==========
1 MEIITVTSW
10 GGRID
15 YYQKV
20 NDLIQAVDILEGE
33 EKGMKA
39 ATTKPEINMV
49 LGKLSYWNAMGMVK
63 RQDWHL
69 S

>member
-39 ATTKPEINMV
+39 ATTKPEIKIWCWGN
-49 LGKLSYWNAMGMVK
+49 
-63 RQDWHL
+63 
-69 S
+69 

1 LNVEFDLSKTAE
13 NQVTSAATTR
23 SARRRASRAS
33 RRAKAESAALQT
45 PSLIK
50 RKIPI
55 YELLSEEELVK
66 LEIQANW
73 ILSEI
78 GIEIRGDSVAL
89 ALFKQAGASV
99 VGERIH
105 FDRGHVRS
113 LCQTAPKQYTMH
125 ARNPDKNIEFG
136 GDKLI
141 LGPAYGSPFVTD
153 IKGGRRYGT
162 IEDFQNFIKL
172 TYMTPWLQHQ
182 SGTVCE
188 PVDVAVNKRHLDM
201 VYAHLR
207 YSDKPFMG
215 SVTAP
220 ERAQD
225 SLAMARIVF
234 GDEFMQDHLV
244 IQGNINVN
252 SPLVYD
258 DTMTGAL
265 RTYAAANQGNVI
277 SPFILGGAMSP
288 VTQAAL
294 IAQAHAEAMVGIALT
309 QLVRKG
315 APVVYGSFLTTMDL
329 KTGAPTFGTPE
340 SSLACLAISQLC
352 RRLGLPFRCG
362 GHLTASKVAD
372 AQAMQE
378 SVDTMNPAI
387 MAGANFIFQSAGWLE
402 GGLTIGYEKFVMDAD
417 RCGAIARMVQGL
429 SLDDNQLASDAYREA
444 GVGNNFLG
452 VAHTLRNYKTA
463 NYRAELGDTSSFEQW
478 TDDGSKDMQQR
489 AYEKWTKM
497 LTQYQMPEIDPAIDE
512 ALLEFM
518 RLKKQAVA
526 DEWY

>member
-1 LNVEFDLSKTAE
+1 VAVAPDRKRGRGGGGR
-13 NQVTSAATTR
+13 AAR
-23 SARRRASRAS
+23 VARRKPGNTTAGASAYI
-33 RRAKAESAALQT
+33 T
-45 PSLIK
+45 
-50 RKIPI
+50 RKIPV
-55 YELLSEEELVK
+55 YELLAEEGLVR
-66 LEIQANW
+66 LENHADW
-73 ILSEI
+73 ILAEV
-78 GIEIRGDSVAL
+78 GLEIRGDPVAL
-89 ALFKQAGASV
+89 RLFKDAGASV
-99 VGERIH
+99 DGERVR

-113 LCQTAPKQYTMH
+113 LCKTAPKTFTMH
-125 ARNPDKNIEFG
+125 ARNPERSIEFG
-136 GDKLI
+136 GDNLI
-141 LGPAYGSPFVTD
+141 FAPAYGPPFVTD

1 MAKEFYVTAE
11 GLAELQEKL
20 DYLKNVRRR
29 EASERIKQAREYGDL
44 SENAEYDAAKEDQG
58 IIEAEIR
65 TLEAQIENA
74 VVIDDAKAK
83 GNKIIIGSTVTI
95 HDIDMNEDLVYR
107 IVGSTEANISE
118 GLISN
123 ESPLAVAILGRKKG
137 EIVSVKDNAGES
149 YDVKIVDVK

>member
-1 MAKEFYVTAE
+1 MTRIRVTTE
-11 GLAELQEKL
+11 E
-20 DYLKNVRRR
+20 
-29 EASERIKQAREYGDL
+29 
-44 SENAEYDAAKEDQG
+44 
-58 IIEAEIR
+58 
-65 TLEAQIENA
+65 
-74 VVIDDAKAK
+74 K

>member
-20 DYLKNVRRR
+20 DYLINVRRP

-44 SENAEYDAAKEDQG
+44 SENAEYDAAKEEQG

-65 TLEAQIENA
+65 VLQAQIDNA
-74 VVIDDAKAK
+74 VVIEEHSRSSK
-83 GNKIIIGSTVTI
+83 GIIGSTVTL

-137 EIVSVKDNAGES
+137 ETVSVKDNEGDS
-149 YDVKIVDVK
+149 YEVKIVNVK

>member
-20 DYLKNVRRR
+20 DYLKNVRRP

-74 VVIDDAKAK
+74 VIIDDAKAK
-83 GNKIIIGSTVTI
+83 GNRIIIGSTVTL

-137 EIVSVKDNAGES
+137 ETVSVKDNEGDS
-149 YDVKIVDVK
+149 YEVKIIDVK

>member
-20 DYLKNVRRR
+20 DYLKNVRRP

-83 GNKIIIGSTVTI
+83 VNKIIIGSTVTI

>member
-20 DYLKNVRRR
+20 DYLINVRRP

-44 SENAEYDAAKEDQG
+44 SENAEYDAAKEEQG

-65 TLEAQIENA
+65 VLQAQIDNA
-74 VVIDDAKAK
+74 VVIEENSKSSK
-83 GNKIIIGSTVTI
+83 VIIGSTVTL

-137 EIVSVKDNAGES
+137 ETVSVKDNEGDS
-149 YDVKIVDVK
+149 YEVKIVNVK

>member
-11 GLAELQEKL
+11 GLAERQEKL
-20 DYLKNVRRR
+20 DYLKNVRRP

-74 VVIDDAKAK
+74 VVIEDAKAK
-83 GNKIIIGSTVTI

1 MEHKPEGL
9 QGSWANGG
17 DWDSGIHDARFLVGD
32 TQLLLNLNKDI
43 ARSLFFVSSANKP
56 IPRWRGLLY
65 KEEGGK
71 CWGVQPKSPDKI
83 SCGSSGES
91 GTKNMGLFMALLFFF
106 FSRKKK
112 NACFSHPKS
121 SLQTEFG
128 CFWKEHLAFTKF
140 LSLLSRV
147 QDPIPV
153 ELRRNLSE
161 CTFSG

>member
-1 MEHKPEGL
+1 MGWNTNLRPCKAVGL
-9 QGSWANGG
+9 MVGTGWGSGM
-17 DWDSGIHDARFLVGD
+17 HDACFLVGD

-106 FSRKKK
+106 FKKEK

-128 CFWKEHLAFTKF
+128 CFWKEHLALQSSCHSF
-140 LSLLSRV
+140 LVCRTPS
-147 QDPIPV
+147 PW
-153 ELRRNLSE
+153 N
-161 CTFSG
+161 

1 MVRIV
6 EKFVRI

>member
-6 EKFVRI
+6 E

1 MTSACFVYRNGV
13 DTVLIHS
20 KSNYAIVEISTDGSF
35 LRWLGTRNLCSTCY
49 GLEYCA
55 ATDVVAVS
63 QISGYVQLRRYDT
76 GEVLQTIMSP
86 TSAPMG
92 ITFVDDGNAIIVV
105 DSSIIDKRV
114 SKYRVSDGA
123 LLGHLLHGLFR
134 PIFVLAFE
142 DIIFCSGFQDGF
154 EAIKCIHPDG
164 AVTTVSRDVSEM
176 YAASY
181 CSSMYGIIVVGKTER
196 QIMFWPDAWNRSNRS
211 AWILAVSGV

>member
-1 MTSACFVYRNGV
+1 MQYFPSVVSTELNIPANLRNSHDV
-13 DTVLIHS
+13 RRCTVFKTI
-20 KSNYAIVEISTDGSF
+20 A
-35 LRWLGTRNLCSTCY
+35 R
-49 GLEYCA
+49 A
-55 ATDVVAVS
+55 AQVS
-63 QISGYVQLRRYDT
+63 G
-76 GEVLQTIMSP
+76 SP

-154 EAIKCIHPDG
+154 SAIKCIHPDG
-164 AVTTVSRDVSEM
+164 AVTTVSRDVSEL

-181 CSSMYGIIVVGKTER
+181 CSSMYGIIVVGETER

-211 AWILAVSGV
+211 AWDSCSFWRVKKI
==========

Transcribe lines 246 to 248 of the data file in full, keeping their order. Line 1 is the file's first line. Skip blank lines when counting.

105 DSSIIDKRV
114 SKYRVSDGA
123 LLGHLLHGLFR